What is Business Divorce?

When business partnerships have run their course, it might be time for a business divorce. Similar to the end of a marriage, a business divorce involves taking into consideration the assets and debts of a company, determining how to distribute them, and legally severing the relationship between small business owners.

Reasons for Business DivorceBusiness Divorce Atlanta

Many events can trigger the need for a business divorce. Partnerships may dissolve because partners no longer share the same goals and expectations for the business. Small business owners may begin new ventures or start to pull away from the business. A poor business model or financial problems may also lead to a business divorce. When partnerships can no longer be maintained, there may be little choice but to sever the legal relationship between partners and dissolve the business.

Issues Involved in Business Divorce

When a business must be dissolved, there are often several major issues that must be addressed. Business debs, including legal and tax liabilities, must be dealt with. Partners may disagree on the prioritization of certain debts and current obligations to lenders. Underlying problems that contributed to financial difficulty may need to be identified and rectified. Long-term liabilities such as leases must be addressed, as well as contingent or future liabilities such as personal guaranties of the partners. Other common issues include how to deal with the termination of employees and whether owners will be permitted to operate a new or successor business within the same industry.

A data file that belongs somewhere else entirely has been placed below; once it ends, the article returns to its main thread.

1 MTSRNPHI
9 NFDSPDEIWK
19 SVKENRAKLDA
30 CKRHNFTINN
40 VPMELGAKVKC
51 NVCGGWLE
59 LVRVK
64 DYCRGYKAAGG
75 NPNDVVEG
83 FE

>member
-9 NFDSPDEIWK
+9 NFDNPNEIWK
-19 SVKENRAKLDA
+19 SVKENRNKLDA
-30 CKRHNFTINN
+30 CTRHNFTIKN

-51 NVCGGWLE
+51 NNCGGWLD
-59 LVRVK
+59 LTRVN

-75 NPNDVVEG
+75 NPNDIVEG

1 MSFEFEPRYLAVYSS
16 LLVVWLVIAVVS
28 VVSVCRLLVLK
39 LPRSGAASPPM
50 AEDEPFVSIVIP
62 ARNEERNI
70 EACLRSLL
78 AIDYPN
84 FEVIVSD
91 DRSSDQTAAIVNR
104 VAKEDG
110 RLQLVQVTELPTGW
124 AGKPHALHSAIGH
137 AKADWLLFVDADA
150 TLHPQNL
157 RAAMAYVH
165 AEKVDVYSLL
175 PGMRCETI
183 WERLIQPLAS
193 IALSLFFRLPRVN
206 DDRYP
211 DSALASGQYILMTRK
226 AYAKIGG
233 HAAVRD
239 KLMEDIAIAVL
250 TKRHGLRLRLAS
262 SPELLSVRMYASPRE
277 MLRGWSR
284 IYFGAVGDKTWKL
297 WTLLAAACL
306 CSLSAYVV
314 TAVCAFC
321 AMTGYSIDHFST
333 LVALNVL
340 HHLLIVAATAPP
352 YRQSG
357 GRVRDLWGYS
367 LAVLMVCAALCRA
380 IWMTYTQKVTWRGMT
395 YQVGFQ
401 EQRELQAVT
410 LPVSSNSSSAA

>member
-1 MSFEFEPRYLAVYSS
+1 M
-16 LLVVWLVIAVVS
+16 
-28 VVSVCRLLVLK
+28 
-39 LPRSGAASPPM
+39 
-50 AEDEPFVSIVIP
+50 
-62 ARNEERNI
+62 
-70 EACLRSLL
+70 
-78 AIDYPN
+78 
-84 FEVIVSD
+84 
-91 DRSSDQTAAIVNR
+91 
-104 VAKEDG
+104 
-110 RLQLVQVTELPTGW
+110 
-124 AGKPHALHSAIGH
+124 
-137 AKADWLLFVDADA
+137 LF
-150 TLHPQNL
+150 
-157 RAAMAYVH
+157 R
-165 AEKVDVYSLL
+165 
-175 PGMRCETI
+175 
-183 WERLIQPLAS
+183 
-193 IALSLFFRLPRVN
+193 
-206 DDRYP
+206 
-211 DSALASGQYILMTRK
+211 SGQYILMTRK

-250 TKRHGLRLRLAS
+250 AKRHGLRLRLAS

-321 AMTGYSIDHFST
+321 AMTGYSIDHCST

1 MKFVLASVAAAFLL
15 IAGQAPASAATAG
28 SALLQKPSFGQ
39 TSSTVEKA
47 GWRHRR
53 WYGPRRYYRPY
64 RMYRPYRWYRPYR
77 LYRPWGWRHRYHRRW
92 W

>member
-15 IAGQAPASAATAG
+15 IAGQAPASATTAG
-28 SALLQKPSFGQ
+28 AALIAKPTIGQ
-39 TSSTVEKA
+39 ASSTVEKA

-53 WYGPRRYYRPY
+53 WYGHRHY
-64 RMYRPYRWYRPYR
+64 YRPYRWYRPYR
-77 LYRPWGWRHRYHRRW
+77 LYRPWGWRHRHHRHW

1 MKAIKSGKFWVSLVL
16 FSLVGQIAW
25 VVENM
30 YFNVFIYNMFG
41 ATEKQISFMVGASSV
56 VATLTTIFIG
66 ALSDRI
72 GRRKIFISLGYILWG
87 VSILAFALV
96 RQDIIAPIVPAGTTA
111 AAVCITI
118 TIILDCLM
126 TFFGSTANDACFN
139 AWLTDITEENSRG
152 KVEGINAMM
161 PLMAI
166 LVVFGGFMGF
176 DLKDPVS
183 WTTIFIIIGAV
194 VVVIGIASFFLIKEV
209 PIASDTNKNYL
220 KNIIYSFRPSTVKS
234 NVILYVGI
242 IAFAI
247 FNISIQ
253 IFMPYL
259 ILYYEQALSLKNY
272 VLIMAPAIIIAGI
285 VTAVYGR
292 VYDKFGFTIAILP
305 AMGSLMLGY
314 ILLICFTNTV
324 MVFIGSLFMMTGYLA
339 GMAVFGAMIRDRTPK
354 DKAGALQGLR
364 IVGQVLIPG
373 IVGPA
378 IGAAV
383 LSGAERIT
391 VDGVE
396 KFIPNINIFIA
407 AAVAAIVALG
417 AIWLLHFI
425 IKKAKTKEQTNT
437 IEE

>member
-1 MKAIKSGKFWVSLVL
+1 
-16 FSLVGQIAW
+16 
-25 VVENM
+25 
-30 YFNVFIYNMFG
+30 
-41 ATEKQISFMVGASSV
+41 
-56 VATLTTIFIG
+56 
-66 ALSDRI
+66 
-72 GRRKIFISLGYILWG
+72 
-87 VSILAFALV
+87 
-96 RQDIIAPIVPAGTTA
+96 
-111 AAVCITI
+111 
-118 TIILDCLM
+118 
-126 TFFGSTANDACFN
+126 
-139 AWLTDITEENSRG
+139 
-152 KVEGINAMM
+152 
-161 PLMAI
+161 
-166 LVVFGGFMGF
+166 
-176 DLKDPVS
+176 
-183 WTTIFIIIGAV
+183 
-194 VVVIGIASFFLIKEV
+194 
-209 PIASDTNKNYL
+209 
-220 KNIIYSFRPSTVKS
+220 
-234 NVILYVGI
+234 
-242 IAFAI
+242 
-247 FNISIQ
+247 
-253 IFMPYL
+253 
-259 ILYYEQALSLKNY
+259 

Legal Rights and Obligations

Well-prepared business owners obtain legal assistance at the start of new business venture, including the preparation and execution of a shareholder, operating or partnership agreement that includes provisions regarding future dissolution of the partnership or company and winding up the affairs of the business. Absent such an agreement, the rights and obligations of small business owners are established by state statutes and applicable case law. In either event, it is important to consult with qualified business counsel as soon as a disagreement or possible event of dissolution occurs.

For legal guidance and assistance when dealing with a business divorce, contact the experienced partnership and shareholder dispute attorneys at the Atlanta law offices of Brownstein & Nguyen.